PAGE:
The top two Test teams start their three-match series in Pretoria today with everything to fight for.
Nothing to choose in battle of South Africa and India
The last time India toured South Africa, Mickey Arthur, the coach of the Proteas, asked for a pitch with pace and bounce at the Wanderers after having beaten India 4-0 in the one-day series.
It was the home team who were embarrassed though, skittled for 84 with Shanthakumaran Sreesanth taking five wickets.
But while India went on to win that game handsomely, the rest of the tour followed a predictable script, with Makhaya Ntini inspiring victory at Kingsmead and South Africa edging over the line on a rain-hit final day in Cape Town.
Four years on, the two sides are ranked No 1 and No 2 in the world, though India will retain top-dog status even if they are whitewashed 3-0 in the series which begins in Pretoria today.
Their records over the past three years - a period in which Australia have exchanged unchallenged supremacy for mid-table mediocrity - are uncannily similar.
South Africa are 16-8 from 31 Tests, while the figure for India is 16-7 from 34.
Crucially though, the Proteas have failed to win their last two home series, losing 2-1 to Australia and then drawing with England despite dominating three of the four Tests.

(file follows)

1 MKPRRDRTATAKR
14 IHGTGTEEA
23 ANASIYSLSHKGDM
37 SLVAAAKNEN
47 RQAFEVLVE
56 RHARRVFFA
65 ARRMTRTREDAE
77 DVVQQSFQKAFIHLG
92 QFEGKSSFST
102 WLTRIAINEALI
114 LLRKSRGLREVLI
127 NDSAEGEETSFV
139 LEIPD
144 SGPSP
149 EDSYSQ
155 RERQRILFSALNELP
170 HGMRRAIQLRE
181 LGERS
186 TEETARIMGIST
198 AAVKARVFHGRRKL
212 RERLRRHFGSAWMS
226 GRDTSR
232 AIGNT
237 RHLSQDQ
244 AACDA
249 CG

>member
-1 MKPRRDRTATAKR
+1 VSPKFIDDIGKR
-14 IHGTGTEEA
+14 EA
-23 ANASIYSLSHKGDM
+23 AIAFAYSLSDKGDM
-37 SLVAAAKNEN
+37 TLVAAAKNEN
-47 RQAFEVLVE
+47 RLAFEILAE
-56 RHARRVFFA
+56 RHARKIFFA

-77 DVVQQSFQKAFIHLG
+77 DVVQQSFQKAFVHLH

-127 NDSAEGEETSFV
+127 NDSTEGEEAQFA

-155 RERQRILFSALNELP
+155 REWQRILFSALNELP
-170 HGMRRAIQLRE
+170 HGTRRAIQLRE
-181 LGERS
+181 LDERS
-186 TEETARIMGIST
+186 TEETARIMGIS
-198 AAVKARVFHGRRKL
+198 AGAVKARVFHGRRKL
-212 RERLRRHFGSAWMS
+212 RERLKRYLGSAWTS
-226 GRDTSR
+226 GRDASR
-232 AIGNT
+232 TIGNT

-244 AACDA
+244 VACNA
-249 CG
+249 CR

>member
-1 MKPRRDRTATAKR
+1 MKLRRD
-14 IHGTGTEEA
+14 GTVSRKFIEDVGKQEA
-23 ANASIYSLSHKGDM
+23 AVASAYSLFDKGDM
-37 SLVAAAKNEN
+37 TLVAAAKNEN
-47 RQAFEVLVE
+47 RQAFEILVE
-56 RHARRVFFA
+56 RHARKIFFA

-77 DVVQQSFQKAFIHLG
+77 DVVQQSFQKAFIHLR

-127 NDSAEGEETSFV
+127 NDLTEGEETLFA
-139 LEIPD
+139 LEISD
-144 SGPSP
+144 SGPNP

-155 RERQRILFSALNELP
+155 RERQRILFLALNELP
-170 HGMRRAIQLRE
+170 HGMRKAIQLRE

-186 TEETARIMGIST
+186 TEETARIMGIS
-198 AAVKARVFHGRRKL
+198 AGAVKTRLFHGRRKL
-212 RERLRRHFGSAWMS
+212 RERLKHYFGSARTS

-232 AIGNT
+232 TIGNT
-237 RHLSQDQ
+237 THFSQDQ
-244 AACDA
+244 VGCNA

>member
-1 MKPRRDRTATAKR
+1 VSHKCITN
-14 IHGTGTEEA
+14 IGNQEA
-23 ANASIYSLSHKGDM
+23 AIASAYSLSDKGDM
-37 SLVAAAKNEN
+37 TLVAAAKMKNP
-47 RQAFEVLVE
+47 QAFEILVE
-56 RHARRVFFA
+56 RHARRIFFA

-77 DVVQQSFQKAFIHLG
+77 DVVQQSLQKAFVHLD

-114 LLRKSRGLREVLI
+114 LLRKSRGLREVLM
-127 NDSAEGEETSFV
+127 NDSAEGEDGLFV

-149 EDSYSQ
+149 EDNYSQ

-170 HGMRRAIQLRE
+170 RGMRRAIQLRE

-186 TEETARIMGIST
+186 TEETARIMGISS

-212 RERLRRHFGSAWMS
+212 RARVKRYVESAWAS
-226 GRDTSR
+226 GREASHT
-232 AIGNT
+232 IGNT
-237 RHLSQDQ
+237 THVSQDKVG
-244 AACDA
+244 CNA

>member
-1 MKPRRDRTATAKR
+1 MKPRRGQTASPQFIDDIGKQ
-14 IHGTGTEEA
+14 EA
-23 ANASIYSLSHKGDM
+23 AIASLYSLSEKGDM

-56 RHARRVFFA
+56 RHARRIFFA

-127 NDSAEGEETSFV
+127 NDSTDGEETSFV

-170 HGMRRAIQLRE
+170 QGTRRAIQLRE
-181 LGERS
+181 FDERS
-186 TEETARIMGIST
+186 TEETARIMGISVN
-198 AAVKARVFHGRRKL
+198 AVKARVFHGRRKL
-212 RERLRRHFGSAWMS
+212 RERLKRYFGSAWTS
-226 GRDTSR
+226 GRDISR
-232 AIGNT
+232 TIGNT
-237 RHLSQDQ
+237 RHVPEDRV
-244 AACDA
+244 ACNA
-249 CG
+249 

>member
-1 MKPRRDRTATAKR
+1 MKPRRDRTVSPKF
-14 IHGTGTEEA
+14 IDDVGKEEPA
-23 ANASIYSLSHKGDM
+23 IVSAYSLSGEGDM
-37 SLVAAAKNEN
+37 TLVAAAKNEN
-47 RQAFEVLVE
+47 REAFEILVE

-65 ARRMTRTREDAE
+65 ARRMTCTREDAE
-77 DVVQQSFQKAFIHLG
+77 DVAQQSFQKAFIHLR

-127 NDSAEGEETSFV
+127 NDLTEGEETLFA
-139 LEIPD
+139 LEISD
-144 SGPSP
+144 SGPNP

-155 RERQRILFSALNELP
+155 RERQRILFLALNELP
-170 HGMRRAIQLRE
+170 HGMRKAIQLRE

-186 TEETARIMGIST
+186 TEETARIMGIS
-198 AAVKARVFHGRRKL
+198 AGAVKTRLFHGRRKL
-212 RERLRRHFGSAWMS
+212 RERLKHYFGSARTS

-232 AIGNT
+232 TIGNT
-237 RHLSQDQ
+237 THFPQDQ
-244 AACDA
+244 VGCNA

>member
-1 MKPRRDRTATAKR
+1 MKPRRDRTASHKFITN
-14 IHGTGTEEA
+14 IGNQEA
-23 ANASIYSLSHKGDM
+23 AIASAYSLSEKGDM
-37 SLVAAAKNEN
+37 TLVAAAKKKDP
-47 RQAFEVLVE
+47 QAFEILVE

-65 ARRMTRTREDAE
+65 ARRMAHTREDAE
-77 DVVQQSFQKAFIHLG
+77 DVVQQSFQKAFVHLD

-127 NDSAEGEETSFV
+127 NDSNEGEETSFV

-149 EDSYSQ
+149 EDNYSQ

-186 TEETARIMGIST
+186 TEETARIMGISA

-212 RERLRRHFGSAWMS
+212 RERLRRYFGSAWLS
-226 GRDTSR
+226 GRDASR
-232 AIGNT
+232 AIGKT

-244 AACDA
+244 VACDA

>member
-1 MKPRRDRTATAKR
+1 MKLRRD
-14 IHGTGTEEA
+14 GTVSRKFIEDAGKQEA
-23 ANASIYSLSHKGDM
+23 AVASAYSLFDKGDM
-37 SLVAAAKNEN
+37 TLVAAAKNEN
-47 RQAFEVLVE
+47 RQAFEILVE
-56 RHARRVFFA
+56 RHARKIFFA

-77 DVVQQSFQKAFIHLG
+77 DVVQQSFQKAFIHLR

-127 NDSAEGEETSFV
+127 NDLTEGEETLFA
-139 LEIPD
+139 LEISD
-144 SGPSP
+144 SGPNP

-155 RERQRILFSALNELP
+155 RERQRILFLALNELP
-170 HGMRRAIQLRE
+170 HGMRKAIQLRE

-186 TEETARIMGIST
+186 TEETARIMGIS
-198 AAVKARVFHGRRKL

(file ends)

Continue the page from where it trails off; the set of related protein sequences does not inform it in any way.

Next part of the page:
With overcast conditions and sporadic thunderstorms forecast for the start of the series, there is little doubt that the toss will be of paramount importance in setting the tone for what follows.
Having not lost at Centurion for more than a decade, Graeme Smith, the South African captain, did not try to play down the importance of the opening exchanges.
"We really want to put our peg in the ground over the next five days," he said. "It's important to get ahead."
The 2006 win at the Wanderers ground remains India's only success in four tours since South Africa were readmitted to the cricket fold in 1992, and there is little doubt that success here is imperative if they are to be regarded as the legitimate No 1.
Having won 13 of his 21 Tests as the India captain, MS Dhoni is used to dealing with high expectations.
"We always play under pressure whether in India or abroad," he said after the Indians opted to restrict themselves to a yoga session on the eve of the game.
"It doesn't matter whether we are playing Bangladesh or Zimbabwe or any other side."
Off the field, India can call on a South African cricket legend for considerable insight into the opposition psyche.
Gary Kirsten, the India coach, played 101 Tests for the Proteas and is the favourite to take over as their coach once Corrie van Zyl gives up the job after the World Cup.
The Indian camp appears reconciled to the fact that the demands of a young family will force Kirsten's hand once his contract with India comes up for renewal. But there is no doubting the affection and respect he inspires for his role in the side's remarkable progress over the past couple of seasons.
"He knows the mindset of the South African cricketers well, and his views will be really important to us," Dhoni said. "I have always said that he is one of the greatest things to have happened to Indian cricket apart from the talented cricketers we have got.
"Throughout, he has stayed away from the media and just concentrated on the work he needs to do. We have had a great time under him."
With so much class on either side, it is hard to pinpoint a key contest, but Virender Sehwag's new-ball tussle with Dale Steyn is a spine-tingling prospect.